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Many local software companies expect their employees to log the time they spend at work against tasks in some time recording software. This is usually to track how long employees take to complete specific tasks, but is often also intended to see that tasks remain within the expected estimates.

Can these objectives really be achieved by the use of time recording software? Arguably, time recording software can greatly constrain developers who need to be dynamic in the face of changing requirements, cross-cutting concerns, design decisions, function points with unknowns requiring research, etc.

In my experience it is simply not possible to categorise every little thing, nor is it possible to accurately estimate every little thing, especially where unknowns are involved. Rather than forcing employees to get in line with the estimates, such software tends to show that the estimates were wrong in the first place.

How effective is time recording software in reality, especially within the software development industry?

closed as primarily opinion-based by Jim G., Jan Doggen, gnat, David Segonds, IDrinkandIKnowThings Sep 15 '14 at 13:34

Many good questions generate some degree of opinion based on expert experience, but answers to this question will tend to be almost entirely based on opinions, rather than facts, references, or specific expertise. If this question can be reworded to fit the rules in the help center, please edit the question.

  • Just to clarify, do you mean a system where the employees fill out a time sheet of some sort? E.g. "9 to 10.15am: Meeting about client A" Or do you mean a more complex project management software; something like Atlassian? – Alpar Sep 13 '14 at 9:05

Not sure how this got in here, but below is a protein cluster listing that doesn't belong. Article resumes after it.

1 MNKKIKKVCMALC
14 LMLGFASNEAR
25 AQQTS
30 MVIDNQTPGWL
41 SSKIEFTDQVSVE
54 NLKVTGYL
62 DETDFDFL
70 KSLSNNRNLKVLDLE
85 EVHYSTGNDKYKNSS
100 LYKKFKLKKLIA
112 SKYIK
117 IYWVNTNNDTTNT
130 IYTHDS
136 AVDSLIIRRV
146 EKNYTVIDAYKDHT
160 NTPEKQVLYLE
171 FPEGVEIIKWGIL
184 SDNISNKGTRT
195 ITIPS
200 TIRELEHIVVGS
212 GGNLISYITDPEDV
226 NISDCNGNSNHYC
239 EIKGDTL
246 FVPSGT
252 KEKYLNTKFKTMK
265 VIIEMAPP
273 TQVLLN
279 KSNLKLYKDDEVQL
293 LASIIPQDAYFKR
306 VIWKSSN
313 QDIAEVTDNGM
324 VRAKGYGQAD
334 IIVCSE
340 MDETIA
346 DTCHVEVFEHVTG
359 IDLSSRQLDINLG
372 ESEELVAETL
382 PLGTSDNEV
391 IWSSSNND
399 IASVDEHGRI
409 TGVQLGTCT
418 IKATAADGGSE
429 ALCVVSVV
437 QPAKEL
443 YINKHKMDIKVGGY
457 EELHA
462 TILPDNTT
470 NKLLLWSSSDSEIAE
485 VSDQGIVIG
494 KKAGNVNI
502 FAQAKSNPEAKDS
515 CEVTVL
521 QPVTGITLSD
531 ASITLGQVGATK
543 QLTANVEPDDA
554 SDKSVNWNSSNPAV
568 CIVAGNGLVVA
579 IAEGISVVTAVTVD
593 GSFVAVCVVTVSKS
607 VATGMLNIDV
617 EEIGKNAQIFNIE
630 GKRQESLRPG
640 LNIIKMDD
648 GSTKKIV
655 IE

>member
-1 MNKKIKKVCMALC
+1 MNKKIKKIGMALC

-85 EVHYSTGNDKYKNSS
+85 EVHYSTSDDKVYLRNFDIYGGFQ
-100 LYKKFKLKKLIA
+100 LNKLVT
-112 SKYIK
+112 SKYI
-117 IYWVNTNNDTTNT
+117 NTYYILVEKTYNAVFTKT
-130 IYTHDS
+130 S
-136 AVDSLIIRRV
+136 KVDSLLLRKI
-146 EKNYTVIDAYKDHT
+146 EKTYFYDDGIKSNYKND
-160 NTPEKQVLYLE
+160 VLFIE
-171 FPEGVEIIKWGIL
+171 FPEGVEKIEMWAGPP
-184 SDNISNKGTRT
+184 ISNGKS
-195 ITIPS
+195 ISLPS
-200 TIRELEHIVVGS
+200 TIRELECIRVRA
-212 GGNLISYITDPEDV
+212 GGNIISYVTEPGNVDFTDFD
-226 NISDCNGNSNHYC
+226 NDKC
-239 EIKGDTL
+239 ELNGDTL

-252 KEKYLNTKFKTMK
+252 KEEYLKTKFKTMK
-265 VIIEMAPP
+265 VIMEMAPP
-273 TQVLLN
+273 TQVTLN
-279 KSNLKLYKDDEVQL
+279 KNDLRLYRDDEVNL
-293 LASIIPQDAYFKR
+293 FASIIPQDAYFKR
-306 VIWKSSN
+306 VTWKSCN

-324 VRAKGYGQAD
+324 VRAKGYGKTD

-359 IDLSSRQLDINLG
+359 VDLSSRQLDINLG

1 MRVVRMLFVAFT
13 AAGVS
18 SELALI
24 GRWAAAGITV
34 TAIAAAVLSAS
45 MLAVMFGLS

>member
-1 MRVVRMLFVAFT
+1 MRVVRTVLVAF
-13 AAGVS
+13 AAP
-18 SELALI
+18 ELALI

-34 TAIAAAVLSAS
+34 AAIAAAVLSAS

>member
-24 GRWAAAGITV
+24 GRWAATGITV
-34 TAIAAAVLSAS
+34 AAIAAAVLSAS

• The former. But if you would like to compare both approaches, by all means go ahead. – Gigi Sep 13 '14 at 9:40
  • it's not only about log what the employees are doing, it's also about to bill the hours to the customer. – Guido Preite Sep 13 '14 at 10:53
  • That isn't the case when the projects are fixed-price. – Gigi Sep 13 '14 at 11:17
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    and how they can measure the profitability of a fixed-price project if they don't know how many hours took to complete the project? – Guido Preite Sep 14 '14 at 6:49
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The only legitimate use I know of for this kind of tool is when you're billing your customers by the hour. In that case, knowing how many hours are spent on each customer as opposed to on company support tasks -- especially if some of your people are supporting multiple customers at once -- is legitimate. A classic example of this is US Government contracts, where they really insist that you keep those records.

As a tool for managing staff: It's ridiculous. Reducto ad absurdam: Say you've got someone who gets more done each week than anyone else in the group despite never showing up on Fridays. Do you really want to complain about the Fridays, dock his pay, and risk losing this star player?

  • Billing by the hour isn't the only legitimate use. If you're doing fixed-price work, it's important to estimate the time required for various tasks so that you can submit a bid that accurately reflects the time the project will take (you may not end up billing by the hour, but bidding $4000 job that ultimately consumes $8000 worth of employee time is bad for business). If you record how long tasks take, you can use that information for future projects to scope & estimate similar tasks in those projects - we know it'll take X hours to build a server, Y hours to set up a database, etc. – alroc Sep 13 '14 at 20:40
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    @alroc - You can gather those metrics without wasting time by trying to keep tedious, meticulous, and ultimately, inaccurate records of how much time was spent on every little task. If you simply assign a story-point estimate to each top-level task and track how many story-points, on average, get completed every week or so, you'll get velocity data that is just as good and with a fraction of the overhead to boot. There's a reason practically everyone is doing Agile now. – aroth Sep 14 '14 at 1:33